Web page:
For most people, rowing is the Boat Race, Henley and Steve Redgrave. But for 30,000 British men and women rowers the groan is, "What about us?" Try 30 times that number in over a hundred countries and you have a gap in the market crying out to be filled.
The specialist magazines, all they've got, are filled with the eccentric, the medical, the sports-political and the ego-driven gossip. Training hints jostle with results tables from obscure regattas mixed in with those from international events and ads for 85-kilo racing boats, oars, riggers and heart-rate monitors. The letters pages, though, are a joy, full of bitter arguments over the minutiae of the sport.
Compared to the men's health and fitness magazines, which focus on sex, muscle-building and diet - "Get lean, get serious, get a bigger chest", "Fat loss in a bottle", "Maximise your sexual performance" - the specialist mag makes solemn reading. Not many laughs. Yet the fitness mags praise rowing as the all-round aerobic sport.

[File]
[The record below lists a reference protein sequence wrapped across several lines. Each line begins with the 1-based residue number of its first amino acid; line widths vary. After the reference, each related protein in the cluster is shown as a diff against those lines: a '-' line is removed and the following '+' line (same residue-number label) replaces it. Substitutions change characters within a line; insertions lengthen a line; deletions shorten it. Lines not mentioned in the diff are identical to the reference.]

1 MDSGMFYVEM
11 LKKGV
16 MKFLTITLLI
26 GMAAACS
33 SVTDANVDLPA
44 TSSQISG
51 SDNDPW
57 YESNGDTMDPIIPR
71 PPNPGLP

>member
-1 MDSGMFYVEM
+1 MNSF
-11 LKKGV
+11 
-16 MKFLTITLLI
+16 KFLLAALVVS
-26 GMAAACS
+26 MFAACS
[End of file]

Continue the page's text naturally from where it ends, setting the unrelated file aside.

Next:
Regatta magazine, the voice of the Amateur Rowing Association, has a captive readership. Rowers get it free with their obligatory registration fee to the ARA. Without it they're not allowed to compete.
Regatta has elbowed aside the less glossy Rowing, which for 50 years was the only source of news about the sport apart from broadsheet coverage of big events. Hilariously ungrammatical editorials and hopeless spelling distracted readers from the message, but it was an authentic voice from the riverbank. It is now deceased, victim of a quaint but effective price- cutting war. Who needs two rowing mags when one is "free"?
The German Rudersport is, as you'd expect, fact-focused, and America's the Oarsman carries long rambling essays. Edward English, a Californian- based aficionado, produces a fat handbook of world-wide news cuttings twice yearly.
But let's face it, none of these is going to give the editor of Men's Health any sleepless nights.